Tao Yin — Taoist Respiration Therapy
Respiration therapy has long been a well-known art in ancient China, and it was adopted by the Taoists, not only for its therapeutic qualities, but also because it was realized that everything within nature has to breathe to survive, so truly 'breath is life'.
So the Taoists, whose beliefs were based on very sound and rational understanding of nature and the human body, not only included respiratory exercises in their daily lives, but also experimented on a vast scale to find the true benefits and essence that air could give to the physical and spiritual sides of their lives. So it is little wonder that this dynamic medium, that helps to give and sustain life in so many things, eventually became a therapeutic system within itself, and being so closely allied to natural life, it automatically became an integral part of the Taoist way of life.
Many people believe that the respiratory art came into China in about the first century AD, when Buddhism was first introduced to the Chinese nation, but this assumption is wrong as the basic foundation of this dynamic art came with the 'Sons of Reflected Light'. However, because written records did not exist in those early days, it was not until about the sixth century BC that a mention of it was inscribed on the jade tablets, and we now know that the Taoist art of K'ai Men (Open Door), which is the Taoist yoga system of ancient China, incorporated the Yin and Yang breathing exercises within it in order to promote longevity. There were basically twenty of these specialized respiratory exercises: eight Yin and eight Yang, and a further four which were a mixture of Yin and Yang. However, since those original exercises were devised, a further twenty exercises have been added to them, making a total of forty. All of these have a specific job to do, and that is why they are an integral part of all our Taoist arts, including Ch'ili Nung (The Way of Occlusion).
Because Tao Yin's basic principles of correct breathing are based on the foundations of Yin and Yang, and also abide by the rules of the Five Elements (Wu Hsing), this therapy has enormous potential for creating harmony between the various organs of the human body. All this is accomplished through the medium of the many different respiratory exercises, which are closely interwoven with a variety of physical movements, so that the effects and the benefits of the breathing are increased and speeded up.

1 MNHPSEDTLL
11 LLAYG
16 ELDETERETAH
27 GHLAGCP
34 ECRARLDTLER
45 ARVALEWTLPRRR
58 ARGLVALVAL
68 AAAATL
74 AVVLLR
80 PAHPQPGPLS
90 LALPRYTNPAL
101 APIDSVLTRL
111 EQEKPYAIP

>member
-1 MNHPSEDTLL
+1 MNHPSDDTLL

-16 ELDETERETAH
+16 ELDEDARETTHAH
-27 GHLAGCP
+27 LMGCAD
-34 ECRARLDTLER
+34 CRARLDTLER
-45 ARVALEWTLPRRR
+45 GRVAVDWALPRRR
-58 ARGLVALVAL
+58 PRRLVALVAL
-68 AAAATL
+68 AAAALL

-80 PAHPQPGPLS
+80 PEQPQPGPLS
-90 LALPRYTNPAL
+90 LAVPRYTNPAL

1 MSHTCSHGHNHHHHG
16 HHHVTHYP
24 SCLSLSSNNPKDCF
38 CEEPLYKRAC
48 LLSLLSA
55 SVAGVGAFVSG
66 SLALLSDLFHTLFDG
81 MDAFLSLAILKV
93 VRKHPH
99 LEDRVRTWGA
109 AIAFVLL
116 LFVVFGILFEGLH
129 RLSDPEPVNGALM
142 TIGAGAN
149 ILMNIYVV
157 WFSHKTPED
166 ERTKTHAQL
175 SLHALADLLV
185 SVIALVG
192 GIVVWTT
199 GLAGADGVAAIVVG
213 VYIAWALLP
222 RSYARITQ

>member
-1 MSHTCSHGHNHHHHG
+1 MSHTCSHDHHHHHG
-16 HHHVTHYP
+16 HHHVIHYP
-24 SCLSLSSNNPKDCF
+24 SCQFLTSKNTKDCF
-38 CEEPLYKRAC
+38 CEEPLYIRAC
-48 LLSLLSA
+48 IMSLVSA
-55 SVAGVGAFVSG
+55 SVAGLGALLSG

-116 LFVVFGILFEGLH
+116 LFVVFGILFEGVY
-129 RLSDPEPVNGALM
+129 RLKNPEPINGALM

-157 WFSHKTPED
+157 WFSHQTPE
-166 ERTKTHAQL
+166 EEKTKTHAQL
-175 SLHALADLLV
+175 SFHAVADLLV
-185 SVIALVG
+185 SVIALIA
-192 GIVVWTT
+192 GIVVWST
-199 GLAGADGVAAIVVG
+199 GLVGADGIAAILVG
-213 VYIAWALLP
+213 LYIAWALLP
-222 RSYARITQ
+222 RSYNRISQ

Some of the exercises act as a means of sedating, some as a stimulant and a tonic, whilst others help in the activation, harnessing and cultivation of internal Ch'i energy and the external Li life force. Through the excellent health that is gained thereby, they all assist in the opening up of the whole body, enhance the functioning of the autonomic nervous system, increase the mental capacity of the brain, give greater mind control, increase perception and intuition, uplift moral standards, and give tranquillity to the mind, which in turn confers inner harmony and greater happiness. As time goes by, these exercises slowly open up the functional and control channels that feed and activate the energy, nervous and psychic centres, enabling the individual to have a deeper understanding, consciousness and awareness of the spiritual world.
Tao Yin means 'The Secret Island', and has also been known as T'u Na, which means 'Sudden Arrest', which was another way of explaining the devastating effect that the combination of breath and physical exercises has upon any illness within the human body. However, the Taoist dynamic system of breathing exercises is not a haphazard affair, for not only has it been proved over many thousands of years, but it is deep-rooted in the Taoist understanding of the principles of the universe.
The Nei Ching explains how methodical the ancient Taoists were in conforming to the laws of natural life. It says 'that in warm and sunny weather, when there is a full moon or it is waxing, then the flow of the breath is at its best, then a person is at the peak of their efficiency, but in colder temperatures, during the period of the new moon fno moon in the sky] or it is on the wane, then this period is Yin with very deep contractions, which will naturally affect the lungs, thereby the breathing becomes more shallow, and the person is strained and weakened'. I am writing this at the beginning of June 1983, there is no moon in the sky, and I am receiving hundreds of letters and personal callers, all suffering from hay fever or asthma; no better example of Taoist observations could be given. Because of these people, I give, in this chapter, a breathing exercise that will help those who suffer from these lung complaints.